Bernie Church does not want to waste anyone's time.
He's tempted to tell people at McClatchy High School's baseball field today to go home and work on the yard.
Church will be the man of the hour when the field into which he poured his life for most of two decades is dedicated in his honor.
The 11 a.m. ceremony will include his nine siblings; 94-year-old mother, Mary (his father, James, died in 2006 at 99); wife, Jody; scores of alumni; and former McClatchy coaching friends such as Mike Nishio, Harvey Tahara and Bob Sandoval.
Dion James, a 1980 first-round pick out of McClatchy who played 11 major league seasons, also will be there. So will James' son, Jared, a senior on the Lions.
"I'm very humbled, that's for sure," Church said this week. "I don't want people to know about this dedication. Just sneak in and get it done. I was just a coach."
He was much more than that, his former players say. Church cast quite an image as McClatchy's baseball coach from 1973 to 1988 and physical education chairman until his retirement in 2004. Mike De Necochea, McClatchy's current baseball coach, played for Church in the 1980s and said his mentor was "larger than life."
McClatchy athletic administrator Rob Feickert said the field dedication "just makes sense. Bernie was all about life lessons. He'll be roasted, and we'll see if he cries."
Church couldn't begin to tell you how many league championships or playoff teams he coached. His teams were competitive, and they won their share, the old coach says.
Delivering larger messages to teenagers is what mattered to Church. Be accountable. Represent your school positively. Become better men than baseball players.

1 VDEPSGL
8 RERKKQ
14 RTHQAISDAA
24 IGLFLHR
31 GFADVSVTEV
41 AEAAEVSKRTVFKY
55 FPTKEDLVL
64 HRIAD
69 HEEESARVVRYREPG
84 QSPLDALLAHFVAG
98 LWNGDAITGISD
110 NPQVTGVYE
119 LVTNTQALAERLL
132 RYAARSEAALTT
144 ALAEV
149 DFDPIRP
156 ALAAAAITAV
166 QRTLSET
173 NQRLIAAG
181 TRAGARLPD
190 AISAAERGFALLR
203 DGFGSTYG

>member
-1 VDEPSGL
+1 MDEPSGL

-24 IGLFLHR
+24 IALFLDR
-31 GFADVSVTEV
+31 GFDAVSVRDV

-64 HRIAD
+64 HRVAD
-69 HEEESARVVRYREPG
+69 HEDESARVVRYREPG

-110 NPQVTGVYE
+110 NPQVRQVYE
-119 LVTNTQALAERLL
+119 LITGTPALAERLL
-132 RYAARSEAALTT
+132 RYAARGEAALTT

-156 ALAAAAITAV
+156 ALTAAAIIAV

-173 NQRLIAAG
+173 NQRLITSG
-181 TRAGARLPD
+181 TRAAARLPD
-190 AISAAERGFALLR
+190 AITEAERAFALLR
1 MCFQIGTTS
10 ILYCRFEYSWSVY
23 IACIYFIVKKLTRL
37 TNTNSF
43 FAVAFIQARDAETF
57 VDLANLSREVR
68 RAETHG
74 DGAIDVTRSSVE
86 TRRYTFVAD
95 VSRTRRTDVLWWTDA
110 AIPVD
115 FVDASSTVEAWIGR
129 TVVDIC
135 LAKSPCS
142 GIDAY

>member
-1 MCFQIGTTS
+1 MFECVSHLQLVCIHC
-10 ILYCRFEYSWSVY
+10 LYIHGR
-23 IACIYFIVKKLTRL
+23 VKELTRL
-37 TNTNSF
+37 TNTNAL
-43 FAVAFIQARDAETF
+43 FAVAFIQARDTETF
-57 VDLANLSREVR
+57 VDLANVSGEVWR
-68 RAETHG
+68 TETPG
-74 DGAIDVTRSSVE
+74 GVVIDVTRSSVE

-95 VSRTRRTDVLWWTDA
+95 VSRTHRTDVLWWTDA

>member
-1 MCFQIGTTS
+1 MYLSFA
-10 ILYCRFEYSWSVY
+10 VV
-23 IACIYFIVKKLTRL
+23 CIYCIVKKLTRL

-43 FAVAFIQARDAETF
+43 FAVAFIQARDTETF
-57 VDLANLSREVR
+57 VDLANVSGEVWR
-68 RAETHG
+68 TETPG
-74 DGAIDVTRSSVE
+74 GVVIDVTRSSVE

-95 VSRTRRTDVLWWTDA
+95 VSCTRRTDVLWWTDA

"I don't look back and think about players who signed (pro contracts and scholarships) or who played in college," Church said. "My philosophy was, did baseball help our players become better sons, brothers, husbands, fathers? If so, they were successful.
"Over the years, I got calls from a lot of them to be in their wedding, come to a reunion party, go golfing, and I'm so happy for them."
Church coached in the golden era of the Metro League, when Sacramento City Unified School District athletic programs were not on life support, as many are now. In baseball, Church went up against coaches such as Guy Anderson (Cordova), Don Naninni and Don Moak (Kennedy), Don Graf (Sacramento), Mike Inchausti (Burbank) and Ron Limeberger (Christian Brothers).
The Metro fielded the area's best players, top teams and most colorful coaches. In the 1980s, Church endured the dynamic teams of Cordova and CBS and Sac High's speedy baserunner Kevin Johnson, now the city's mayor.
Church winces at how athletic programs at city schools are struggling, including dilapidated fields filled with gopher holes and weeds. Johnson High's baseball program folded this season because of a shortage of players.
Church shares the same concern as other coaches active and retired that budget cutbacks threaten to wipe out high school sports.
"I really hope athletics don't get cut," Church said. "So many inner-city kids have only one parent at home. They need role models. They need something positive. It's a really sad situation. Coaches have been trying to Band-Aid things for years. The general population doesn't know how tough it is on these coaches."
Church's day won't end after the field dedication. He also will be recognized at the La Salle Club Hall of Fame tonight at CBS. He was a member of the 1962 Bishop Armstrong (later Christian Brothers) baseball team that went 22-2, losing only to Lodi and Stanford's freshman team, and landed a record six players on The Bee's All-City team under coach Dick Sperbeck.
"Baseball, teaching and coaching," Church said, "gave me a lot of great memories."